|logic||category theory||type theory|
|true||terminal object/(-2)-truncated object||h-level 0-type/unit type|
|false||initial object||empty type|
|proposition||(-1)-truncated object||h-proposition, mere proposition|
|cut rule||composition of classifying morphisms / pullback of display maps||substitution|
|cut elimination for implication||counit for hom-tensor adjunction||beta reduction|
|introduction rule for implication||unit for hom-tensor adjunction||eta conversion|
|disjunction||coproduct ((-1)-truncation of)||sum type (bracket type of)|
|implication||internal hom||function type|
|negation||internal hom into initial object||function type into empty type|
|universal quantification||dependent product||dependent product type|
|existential quantification||dependent sum ((-1)-truncation of)||dependent sum type (bracket type of)|
|equivalence||path space object||identity type|
|equivalence class||quotient||quotient type|
|induction||colimit||inductive type, W-type, M-type|
|higher induction||higher colimit||higher inductive type|
|completely presented set||discrete object/0-truncated object||h-level 2-type/preset/h-set|
|set||internal 0-groupoid||Bishop set/setoid|
|universe||object classifier||type of types|
|modality||closure operator, (idemponent) monad||modal type theory, monad (in computer science)|
|linear logic||(symmetric, closed) monoidal category||linear type theory/quantum computation|
|proof net||string diagram||quantum circuit|
|(absence of) contraction rule||(absence of) diagonal||no-cloning theorem|
|synthetic mathematics||domain specific embedded programming language|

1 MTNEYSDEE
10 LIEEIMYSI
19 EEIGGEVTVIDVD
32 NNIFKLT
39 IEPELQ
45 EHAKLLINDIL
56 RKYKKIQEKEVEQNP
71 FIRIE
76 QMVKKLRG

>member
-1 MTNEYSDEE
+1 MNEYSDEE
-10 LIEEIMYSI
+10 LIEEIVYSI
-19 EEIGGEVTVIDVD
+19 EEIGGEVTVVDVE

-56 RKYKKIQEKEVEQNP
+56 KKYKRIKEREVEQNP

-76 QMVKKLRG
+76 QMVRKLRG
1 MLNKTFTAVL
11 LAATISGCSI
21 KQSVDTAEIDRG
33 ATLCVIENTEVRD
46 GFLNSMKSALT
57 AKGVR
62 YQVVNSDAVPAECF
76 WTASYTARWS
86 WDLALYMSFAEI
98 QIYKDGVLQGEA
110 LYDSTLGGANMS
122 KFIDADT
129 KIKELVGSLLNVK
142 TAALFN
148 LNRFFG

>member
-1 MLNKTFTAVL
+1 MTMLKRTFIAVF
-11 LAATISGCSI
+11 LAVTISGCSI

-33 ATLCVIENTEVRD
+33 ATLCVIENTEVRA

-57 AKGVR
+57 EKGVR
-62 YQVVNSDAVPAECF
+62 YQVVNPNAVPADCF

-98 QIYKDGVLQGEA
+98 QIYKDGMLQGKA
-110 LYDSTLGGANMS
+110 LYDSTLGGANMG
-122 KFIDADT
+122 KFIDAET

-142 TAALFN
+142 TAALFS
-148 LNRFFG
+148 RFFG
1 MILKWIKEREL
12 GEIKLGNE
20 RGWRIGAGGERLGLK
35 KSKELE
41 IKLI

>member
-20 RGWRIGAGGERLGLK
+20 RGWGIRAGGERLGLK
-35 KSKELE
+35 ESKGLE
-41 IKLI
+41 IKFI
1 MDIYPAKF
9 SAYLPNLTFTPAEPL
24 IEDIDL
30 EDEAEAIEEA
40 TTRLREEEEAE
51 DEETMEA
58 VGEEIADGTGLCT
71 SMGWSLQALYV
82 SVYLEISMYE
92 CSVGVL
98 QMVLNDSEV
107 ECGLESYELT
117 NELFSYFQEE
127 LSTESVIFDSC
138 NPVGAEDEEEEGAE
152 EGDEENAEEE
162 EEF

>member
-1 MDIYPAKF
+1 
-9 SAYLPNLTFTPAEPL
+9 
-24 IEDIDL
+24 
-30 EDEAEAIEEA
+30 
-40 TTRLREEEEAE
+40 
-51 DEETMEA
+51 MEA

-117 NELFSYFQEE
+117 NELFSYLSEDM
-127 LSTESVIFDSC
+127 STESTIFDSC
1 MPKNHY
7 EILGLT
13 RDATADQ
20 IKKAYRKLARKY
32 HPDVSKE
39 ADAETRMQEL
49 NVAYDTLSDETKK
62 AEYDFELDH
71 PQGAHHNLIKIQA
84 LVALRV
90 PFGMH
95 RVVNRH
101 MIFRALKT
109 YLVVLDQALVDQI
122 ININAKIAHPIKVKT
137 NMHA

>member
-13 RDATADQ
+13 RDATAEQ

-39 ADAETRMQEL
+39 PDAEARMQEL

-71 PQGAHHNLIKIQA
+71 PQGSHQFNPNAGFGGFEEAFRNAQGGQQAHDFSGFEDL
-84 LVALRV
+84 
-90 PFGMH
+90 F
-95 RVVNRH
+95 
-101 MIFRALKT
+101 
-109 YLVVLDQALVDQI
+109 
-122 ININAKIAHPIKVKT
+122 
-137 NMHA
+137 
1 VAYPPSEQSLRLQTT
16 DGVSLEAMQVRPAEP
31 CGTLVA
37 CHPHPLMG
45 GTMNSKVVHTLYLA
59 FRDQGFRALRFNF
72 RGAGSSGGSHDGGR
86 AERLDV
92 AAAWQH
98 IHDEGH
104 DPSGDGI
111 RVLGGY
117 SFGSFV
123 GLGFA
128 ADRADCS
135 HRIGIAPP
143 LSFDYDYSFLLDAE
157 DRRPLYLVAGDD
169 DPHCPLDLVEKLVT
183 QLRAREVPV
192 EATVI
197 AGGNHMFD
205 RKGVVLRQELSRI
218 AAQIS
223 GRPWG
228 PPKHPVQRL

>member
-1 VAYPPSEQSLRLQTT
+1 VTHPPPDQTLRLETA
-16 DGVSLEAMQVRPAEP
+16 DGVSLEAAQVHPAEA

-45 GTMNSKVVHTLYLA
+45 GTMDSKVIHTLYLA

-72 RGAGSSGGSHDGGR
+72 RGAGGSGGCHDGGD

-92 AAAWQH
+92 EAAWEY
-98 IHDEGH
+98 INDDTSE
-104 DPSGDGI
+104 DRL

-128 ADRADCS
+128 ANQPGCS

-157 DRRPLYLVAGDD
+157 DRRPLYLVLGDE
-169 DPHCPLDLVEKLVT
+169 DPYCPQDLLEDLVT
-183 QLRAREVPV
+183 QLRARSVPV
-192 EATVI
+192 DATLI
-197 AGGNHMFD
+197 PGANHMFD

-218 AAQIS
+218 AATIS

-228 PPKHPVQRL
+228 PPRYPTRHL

The interesting conception of the propositions-as-types principle is what I call Brouwer’s Dictum, which states that all of mathematics, including the concept of a proof, is to be derived from the concept of a construction, a computation classified by a type. In intuitionistic mathematics proofs are themselves “first-class” mathematical objects that inhabit types that may as well be identified with the proposition that they prove. Proving a proposition is no different than constructing a program of a type. In this sense logic is a branch of mathematics, the branch concerned with those constructions that are proofs. And mathematics is itself a branch of computer science, since according to Brouwer’s Dictum all of mathematics is to be based on the concept of computation. But notice as well that there are many more constructions than those that correspond to proofs. Numbers, for example, are perhaps the most basic ones, as would be any inductive or coinductive types, or even more exotic objects such as Brouwer’s own choice sequences. From this point of view the judgement stating that is a construction of type is of fundamental importance, since it encompasses not only the formation of “ordinary” mathematical constructions, but also those that are distinctively intuitionistic, namely mathematical proofs.